We can group Muslim sportswomen into three based on their participation in international games. The first group of women is composed of those who are not following the Islamic dress code, some of whom do not believe that such dress code (ie, headscarf) is Islamic. Historically, this group has been involved in international games for much longer than the other two, since modernists in many Muslim societies viewed sports as a means of breaking women’s segregation and including them in public life in the early 20th century. The first Muslim women attended the 1936 Berlin Olympics: Suat Aşeni and Halet Çambel represented Turkey in fencing, 36 years after first women were allowed to compete in the Olympic Games. Turkey, as a country which accepts international dress regulations for different branches of sports, does not have any problem in sending its successful sportswomen to the Olympic Games, as long as the sportswomen follow the international dress codes in sports.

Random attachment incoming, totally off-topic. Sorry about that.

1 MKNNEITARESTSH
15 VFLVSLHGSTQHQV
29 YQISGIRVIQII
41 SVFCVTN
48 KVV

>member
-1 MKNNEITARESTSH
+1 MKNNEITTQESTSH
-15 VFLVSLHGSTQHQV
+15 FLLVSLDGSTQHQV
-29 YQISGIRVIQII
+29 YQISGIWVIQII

The second group of Muslim women is composed of those who believe in modesty and prefer observing Islam in terms of the dress code as well. These women often face other rules, such as those in international games, which forbid their headscarf based on safety and security concerns. Muslim sports activists propose “safe hijabs” to negotiate with security concerns and suggest alternative styles for different branches. FIFA, for instance, was in contact with designers for an approvable headgear to be used in international soccer games when this article was being written.
A third group of Muslim women however, are not allowed to participate in sports, not because of their religious choices or international game regulations, but because of the regulations of their own country. Iranian sportswomen are an example to this, since the branches of sports Iranian women are allowed to participate are limited: Lida Fariman, Manije Kazemi (archery), Marjan Kalhor (skiing), and Sara Khoshjamal Fekri (taekwondo) are four examples, who have represented Iran in the Olympic games in earlier years within clothes regulated by their country. In these Iranian cases, the dress codes of the sport are in line with Iran’s national dress code for modesty to be preserved. Similarly, and unfortunately, there are countries, such as the Southeast Asian nation of Brunei, Saudi Arabia and Qatar, which have not sent any single woman to the Olympic games until 2012. Such outfit regulations influence female citizens of these countries whether the sportwomen themselves are Muslims or not, since they are bounded with the codes both at national and at international level.